Smoke in the air recently led me to a place I hadn’t been in many years: a gym.
Don’t get me wrong — I’m a big proponent of physical fitness. I just prefer to get my exercise in the great outdoors. Most days, I go for a run on the rugged trails of the Santa Monica Mountains here in Southern California.
I live in Ventura County, which you probably hadn’t heard of until last month, when the savage Thomas fire made national headlines as it destroyed hundreds of houses.
Fortunately, this devastating blaze didn’t come close to my home, although at night I could see its glowing menace on a distant hillside. But the powerful winds that fanned the flames did carry the smoke our way at times.
Air quality concerns spurred my kids’ school district to cancel classes one day shortly after the Thomas fire broke out. (Other parts of the country have snow days this time of year; here in Southern California, we have fire days.)
The wildfire’s impact on air quality also forced me, grudgingly, to reconsider my outdoor running. Last year, I was diagnosed with exercise-induced asthma, so I knew I should be particularly careful about exposing my lungs to smoke.
Initially, I relied on my senses to determine whether I should go out for a run. I would look around at the air and take a whiff to see if I could detect smoke. Some days, there was no mistaking its husky presence. At other times, it was harder to tell, and I was admittedly biased toward approving the air for running.
Then I found a more reliable way to make the call: numbers. Specifically, I discovered the AirNow.gov website, which provides access to the government’s Air Quality Index (AQI). Some 3,000 monitors across the country supply data for more than 450 cities.
As the AirNow website puts it, “The AQI translates air quality data into numbers and colors that help people understand when to take action to protect their health.”
So, when the AQI for my area was below 50, in the “Good” range, I could confidently lace up my running shoes, hit the trails, and breathe in the fresh air. Even in the “Moderate” category (51 to 100), I felt comfortable venturing out for exercise.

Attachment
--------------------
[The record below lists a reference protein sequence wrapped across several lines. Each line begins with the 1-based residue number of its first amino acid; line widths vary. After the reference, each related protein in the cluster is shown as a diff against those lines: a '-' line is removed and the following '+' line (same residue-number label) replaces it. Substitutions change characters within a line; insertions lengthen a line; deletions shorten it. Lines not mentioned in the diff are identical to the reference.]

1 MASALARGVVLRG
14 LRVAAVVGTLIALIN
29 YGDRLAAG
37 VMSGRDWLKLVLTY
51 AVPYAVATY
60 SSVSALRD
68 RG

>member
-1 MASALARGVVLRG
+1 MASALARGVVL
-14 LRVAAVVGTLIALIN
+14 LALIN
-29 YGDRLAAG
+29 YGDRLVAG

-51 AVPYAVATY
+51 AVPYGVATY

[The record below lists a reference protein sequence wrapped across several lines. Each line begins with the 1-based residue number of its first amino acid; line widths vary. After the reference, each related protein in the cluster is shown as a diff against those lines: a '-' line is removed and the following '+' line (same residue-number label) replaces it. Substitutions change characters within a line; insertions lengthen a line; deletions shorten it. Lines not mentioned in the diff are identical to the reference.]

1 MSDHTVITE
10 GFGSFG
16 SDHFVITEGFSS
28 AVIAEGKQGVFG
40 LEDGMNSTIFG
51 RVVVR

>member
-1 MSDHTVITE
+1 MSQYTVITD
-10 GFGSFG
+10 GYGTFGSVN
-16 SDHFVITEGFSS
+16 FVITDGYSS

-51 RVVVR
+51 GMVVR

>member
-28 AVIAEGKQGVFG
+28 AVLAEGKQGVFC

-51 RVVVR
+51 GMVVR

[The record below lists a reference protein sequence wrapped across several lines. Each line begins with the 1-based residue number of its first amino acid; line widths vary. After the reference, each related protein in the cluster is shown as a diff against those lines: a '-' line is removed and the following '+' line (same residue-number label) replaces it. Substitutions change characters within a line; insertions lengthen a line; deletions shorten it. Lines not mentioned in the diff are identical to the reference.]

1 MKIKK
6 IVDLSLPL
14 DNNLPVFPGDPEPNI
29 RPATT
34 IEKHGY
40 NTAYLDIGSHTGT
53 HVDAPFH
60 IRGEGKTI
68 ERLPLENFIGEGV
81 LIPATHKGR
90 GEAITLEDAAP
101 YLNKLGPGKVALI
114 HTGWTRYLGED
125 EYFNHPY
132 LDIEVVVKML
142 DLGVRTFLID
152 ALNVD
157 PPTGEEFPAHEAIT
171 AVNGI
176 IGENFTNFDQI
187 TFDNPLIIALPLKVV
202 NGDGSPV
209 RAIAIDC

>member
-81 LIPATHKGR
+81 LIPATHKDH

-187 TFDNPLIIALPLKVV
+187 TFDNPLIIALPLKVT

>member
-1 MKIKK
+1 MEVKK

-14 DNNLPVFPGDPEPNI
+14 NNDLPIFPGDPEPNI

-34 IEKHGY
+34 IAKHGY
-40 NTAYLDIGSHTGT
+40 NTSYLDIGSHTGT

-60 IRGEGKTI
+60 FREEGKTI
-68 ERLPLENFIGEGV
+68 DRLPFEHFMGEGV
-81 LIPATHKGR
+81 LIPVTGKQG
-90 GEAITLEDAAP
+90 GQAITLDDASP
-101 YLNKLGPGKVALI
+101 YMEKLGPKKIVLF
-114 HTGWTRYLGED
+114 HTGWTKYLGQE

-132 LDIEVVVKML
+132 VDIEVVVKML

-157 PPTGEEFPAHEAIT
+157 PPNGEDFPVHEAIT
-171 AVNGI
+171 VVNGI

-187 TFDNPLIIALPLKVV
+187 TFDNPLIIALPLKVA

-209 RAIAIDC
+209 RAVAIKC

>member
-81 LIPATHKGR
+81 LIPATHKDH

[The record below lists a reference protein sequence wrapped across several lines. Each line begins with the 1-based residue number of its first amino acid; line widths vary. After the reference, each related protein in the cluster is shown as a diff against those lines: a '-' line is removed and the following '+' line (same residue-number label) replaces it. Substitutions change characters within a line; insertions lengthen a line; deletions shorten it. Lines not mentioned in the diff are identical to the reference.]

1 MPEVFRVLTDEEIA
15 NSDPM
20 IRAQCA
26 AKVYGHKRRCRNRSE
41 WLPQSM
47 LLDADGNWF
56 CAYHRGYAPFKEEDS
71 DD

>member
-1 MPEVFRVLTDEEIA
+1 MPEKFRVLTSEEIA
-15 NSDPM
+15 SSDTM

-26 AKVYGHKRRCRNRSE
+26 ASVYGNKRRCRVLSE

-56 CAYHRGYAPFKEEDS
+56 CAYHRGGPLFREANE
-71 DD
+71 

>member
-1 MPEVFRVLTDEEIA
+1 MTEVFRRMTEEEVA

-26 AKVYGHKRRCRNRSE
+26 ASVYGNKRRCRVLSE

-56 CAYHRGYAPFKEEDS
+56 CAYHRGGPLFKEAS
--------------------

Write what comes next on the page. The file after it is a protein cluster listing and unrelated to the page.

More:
But when the AQI was over 100, in the unsettling category called “Unhealthy for Sensitive Groups,” the message was clear to me: Stay inside. Or at least avoid heavy exertion outside. And so I quickly ducked into my car, drove to a nearby gym, and signed up for a free trial. Then I stepped onto a treadmill and started running. And, to my surprise, it wasn’t half bad.
This fancy fitness machine even gave me some useful numbers: miles run, calories burned, level of incline, and speed (I got up to 10 mph!).
Naturally, this data-driven experience led me to think about school buses. More than ever, with advances in technology, numbers are readily available to track all aspects of pupil transportation performance.
The question is: Which numbers are most important for you and your stakeholders? In other words, what are the key data that objectively show the safety and efficiency of your operation?
John Franklin, our 2017 Administrator of the Year, identified multiple performance indicators that were deficient when he arrived at Atlanta Public Schools, and he implemented multiple strategies to improve them. One critical statistic was bus on-time percentage, which Franklin led his department to increase from about 70% to 94%.
As thoughts turn to New Year’s resolutions, consider picking one or two key numbers for your transportation team to focus on boosting in 2018.
As another goal for the year, you might commit to getting outside for a daily walk, run, or bike ride. That is, if the air quality is OK.